There can be many benefits to freelancing or running your own business but if you’re your own boss, then securing your financial future rests on your shoulders.
The flexible hours, the option to work from home, no fixed holiday allowance and, of course, the chance to follow your passion are major benefits of being self-employed.
On the other hand, a potential downside is that the responsibility for looking after your finances all falls to you. It’s not just about making sure your business is profitable enough to pay you a salary; you also need to think about your long-term plans. If you’re employed by a company, it is required to set up a pension for you. If you’re your own boss, the responsibility for pensions – your own and those of any employees – is yours.
According to recent Office for National Statistics data, 15.1% of all workers are self-employed – accounting for 4.8 million. With this in mind, this guide will help secure your future finances if you’re self-employed.
1) Spot the pension gap
Auto-enrolment rules introduced in 2012 mean that most people working for a company will be automatically enrolled in a workplace pension by 2018. They can opt out, but millions of workers have already auto-enrolled, which means that many more people are now saving for their retirement than before.
However, if you’re self-employed you’re not covered by this and have to start saving for your retirement on your own.
It’s never too late to start and if you’re self-employed you can choose between a personal pension, a stakeholder pension or a self-invested personal pension (SIPP). The differences are the investment choices available to help grow your pot, the level of charges you pay and the flexibility on how you can access your pension in retirement.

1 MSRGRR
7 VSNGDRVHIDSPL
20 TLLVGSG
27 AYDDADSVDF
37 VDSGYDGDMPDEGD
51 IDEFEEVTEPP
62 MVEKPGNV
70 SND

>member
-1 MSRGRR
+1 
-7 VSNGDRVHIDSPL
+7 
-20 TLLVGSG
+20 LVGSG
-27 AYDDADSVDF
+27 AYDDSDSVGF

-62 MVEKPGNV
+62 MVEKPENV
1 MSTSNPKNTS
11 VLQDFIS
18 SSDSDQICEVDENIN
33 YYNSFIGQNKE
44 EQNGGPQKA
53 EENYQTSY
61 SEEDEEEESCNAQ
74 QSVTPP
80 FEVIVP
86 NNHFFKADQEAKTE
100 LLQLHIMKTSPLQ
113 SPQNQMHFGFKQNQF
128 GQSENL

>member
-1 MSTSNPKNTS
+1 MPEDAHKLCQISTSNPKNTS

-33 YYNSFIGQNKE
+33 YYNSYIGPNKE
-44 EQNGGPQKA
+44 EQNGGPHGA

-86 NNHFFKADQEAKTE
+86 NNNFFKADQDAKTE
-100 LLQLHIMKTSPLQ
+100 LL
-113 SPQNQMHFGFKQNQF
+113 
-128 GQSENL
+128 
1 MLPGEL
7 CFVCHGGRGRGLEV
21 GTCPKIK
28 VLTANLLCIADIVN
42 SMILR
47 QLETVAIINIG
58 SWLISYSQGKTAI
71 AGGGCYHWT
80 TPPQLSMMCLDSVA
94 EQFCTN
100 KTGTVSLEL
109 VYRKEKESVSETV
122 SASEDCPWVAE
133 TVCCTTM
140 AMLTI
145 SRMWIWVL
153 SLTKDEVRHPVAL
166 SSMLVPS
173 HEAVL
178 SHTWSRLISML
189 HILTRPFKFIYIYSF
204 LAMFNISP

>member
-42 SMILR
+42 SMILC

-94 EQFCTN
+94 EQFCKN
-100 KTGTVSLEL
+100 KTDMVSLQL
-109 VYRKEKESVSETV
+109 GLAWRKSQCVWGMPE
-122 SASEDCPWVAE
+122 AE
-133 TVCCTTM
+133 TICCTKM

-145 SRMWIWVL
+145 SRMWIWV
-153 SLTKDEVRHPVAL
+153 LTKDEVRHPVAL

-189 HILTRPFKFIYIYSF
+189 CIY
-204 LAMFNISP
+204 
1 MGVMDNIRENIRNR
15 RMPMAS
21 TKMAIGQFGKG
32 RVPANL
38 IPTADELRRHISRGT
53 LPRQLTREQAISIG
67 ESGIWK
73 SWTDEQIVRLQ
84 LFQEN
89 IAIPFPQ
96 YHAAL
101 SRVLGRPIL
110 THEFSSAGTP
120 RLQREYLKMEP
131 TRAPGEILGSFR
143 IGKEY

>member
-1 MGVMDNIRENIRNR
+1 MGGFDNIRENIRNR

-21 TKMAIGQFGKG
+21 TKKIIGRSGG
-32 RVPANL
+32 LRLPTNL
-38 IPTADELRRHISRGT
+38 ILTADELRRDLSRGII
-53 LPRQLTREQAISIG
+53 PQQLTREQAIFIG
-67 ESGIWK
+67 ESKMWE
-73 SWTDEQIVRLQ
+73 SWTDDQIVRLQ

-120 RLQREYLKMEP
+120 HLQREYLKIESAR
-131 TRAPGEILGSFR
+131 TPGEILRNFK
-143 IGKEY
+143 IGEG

You can also save with the National Employment Savings Trust (NEST) if you’re self-employed or the sole director of a company that doesn’t employ anyone else. NEST is the workplace pension set up by the government. Whichever you choose, it’s a tax efficient way to save for the future.
There are also lots of handy online calculators to help you work out how much you may have to invest each month to keep your savings on track and help provide the income you need. The Pensions Advisory Service also provides some handy guides and tools, including information on how much you can save into a pension, and how salary sacrifice can work.
2) Know your state pension entitlement
Anyone reaching state pension age today who has paid sufficient National Insurance Contributions will receive a State Pension of £159.55 a week when they retire, which is around £8,000 a year. We suggest – as a guide – that people are likely to need around half of their pre-retirement income for a comfortable retirement – with that in mind, the state pension may not get you as far as you’d like.
It’s also important to know the age you will qualify for the State Pension which you can check on the government website.
3) Flex your finances
If, like many self-employed people, your earnings vary from month-to-month you may want to keep your finances flexible where possible. ISAs can be a great complement to pension saving for the self-employed, having instant access to some of your savings can be useful if your earnings can be unpredictable.
Currently, you can make tax efficient savings of up £20,000 in an ISA. You can choose from stocks and shares ISAs, cash ISAs, or a combination of the two up to your annual limit. A cash ISA can also be transferred to stocks and shares ISA and vice versa.
4) Protect yourself and your loved ones
If you’re self-employed you won’t have access to some of the protections which come as standard if you’re working for a company, like sick pay, or the additional benefits, things like death in service benefit or health insurance, which can come as part of the package. So it’s worth considering what protections you need to put in place for yourself and your family.
5) Get smart about tax
One additional challenge if you’re self-employed is ensuring you’ve put money aside to pay your tax bill. There are lot of tools and calculators available on the web to help you calculate how much you’ll need to set aside, including this calculator from the government.
A good tip is to save into a separate account on a regular basis – this will stop you spending the money and you won’t feel out of pocket when it comes to making the twice-yearly payments in July and January.
Due to tax relief, the money you save into a pension may reduce your tax bill. This happens because of the way tax relief on pensions works, meaning you end up paying less at the higher rate of tax for example.
Jamie Jenkins is head of pensions strategy at Standard Life